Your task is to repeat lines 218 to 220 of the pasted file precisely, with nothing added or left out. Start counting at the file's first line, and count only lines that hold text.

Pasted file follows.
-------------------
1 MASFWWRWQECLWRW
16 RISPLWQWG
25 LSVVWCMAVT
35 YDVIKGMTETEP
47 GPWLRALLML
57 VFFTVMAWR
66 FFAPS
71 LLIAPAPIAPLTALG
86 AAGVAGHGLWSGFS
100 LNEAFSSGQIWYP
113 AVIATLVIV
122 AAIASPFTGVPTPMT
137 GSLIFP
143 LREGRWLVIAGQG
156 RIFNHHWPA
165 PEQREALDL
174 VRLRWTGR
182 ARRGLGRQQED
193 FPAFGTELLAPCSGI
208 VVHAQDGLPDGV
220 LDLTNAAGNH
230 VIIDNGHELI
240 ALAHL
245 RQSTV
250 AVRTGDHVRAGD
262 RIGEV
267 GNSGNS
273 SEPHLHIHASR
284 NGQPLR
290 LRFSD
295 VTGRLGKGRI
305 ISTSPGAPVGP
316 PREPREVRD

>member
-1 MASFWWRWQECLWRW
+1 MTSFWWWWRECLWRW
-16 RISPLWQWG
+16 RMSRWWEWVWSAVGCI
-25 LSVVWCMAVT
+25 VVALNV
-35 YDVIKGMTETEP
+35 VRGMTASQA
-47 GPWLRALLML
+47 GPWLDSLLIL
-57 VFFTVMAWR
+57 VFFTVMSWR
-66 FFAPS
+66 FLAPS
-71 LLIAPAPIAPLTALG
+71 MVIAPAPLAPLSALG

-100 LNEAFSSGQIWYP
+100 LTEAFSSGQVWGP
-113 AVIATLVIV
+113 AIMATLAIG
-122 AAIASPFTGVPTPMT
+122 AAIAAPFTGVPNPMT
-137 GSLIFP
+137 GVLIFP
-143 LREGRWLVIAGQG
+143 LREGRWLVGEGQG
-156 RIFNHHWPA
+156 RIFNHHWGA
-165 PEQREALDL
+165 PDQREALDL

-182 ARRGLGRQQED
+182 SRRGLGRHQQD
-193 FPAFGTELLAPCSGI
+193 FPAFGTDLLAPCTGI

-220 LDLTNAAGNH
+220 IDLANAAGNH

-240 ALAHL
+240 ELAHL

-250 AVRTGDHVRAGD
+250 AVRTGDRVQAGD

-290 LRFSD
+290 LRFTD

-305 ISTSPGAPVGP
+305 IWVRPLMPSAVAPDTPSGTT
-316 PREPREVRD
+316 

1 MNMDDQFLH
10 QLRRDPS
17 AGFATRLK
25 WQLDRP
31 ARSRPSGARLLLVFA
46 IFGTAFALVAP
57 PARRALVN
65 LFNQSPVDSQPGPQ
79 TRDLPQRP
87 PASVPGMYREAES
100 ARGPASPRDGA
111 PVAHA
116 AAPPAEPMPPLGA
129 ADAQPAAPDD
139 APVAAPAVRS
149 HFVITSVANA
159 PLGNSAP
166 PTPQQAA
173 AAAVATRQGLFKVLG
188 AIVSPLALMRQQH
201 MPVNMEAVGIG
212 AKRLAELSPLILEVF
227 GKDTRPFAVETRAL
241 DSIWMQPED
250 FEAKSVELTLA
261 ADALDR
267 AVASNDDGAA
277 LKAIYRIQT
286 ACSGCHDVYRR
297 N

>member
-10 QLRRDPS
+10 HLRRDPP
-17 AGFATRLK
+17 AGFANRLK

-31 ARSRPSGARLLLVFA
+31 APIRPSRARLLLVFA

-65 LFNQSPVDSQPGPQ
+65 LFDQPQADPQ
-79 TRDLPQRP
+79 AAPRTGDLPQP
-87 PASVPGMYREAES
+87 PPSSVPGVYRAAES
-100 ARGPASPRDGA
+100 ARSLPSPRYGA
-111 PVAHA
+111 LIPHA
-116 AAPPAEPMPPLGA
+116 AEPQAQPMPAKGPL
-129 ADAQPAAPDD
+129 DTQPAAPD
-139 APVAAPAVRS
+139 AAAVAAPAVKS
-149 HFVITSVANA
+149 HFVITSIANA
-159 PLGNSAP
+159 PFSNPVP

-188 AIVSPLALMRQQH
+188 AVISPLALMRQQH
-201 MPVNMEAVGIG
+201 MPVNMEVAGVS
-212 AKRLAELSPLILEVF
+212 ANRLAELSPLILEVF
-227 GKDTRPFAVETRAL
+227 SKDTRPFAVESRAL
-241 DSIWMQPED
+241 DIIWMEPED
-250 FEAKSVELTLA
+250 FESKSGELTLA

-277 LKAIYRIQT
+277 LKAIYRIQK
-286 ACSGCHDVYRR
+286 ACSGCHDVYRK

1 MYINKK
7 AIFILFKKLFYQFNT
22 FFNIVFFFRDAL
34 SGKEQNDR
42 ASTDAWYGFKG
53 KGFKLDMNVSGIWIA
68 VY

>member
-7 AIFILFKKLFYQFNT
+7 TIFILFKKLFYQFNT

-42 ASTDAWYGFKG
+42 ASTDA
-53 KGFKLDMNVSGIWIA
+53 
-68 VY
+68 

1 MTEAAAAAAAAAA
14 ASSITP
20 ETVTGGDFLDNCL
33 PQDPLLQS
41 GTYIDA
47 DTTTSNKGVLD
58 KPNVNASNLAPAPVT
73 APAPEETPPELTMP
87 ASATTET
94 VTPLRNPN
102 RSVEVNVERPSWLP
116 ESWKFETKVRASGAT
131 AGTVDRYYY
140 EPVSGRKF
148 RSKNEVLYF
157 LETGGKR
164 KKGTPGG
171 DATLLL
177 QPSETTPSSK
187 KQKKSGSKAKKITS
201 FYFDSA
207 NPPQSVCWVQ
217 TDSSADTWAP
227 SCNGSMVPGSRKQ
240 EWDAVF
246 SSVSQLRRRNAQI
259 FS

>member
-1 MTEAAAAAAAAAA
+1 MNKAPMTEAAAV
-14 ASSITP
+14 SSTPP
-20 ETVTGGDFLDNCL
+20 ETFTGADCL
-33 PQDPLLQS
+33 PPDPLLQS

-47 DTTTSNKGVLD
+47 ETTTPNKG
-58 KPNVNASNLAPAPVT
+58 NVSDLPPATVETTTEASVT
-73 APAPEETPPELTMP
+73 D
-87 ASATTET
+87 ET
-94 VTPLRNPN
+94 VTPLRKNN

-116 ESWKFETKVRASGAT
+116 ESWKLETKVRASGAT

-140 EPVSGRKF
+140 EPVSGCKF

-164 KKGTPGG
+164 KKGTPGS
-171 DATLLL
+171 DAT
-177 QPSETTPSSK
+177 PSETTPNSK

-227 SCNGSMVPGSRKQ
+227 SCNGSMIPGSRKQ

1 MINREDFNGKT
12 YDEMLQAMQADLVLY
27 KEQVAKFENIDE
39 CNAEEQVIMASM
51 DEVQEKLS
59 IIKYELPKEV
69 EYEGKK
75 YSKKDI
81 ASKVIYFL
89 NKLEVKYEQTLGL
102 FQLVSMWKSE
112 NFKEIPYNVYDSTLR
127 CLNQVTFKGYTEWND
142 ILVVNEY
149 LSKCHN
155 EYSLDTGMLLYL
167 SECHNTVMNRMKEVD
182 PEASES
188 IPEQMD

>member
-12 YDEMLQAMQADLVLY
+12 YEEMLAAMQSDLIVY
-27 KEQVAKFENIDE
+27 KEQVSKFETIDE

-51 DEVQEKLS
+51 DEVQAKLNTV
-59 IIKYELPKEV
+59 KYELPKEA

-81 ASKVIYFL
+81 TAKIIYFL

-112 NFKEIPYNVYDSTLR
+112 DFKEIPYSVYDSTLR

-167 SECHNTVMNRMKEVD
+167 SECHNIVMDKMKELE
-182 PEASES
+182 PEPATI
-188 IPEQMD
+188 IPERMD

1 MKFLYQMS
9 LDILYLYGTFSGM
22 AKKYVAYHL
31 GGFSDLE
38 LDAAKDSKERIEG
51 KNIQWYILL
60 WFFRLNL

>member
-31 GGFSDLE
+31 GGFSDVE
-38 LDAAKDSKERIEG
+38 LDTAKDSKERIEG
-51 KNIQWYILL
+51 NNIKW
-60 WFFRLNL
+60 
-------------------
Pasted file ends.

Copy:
-140 EPVSGRKF
+140 EPVSGCKF

-164 KKGTPGG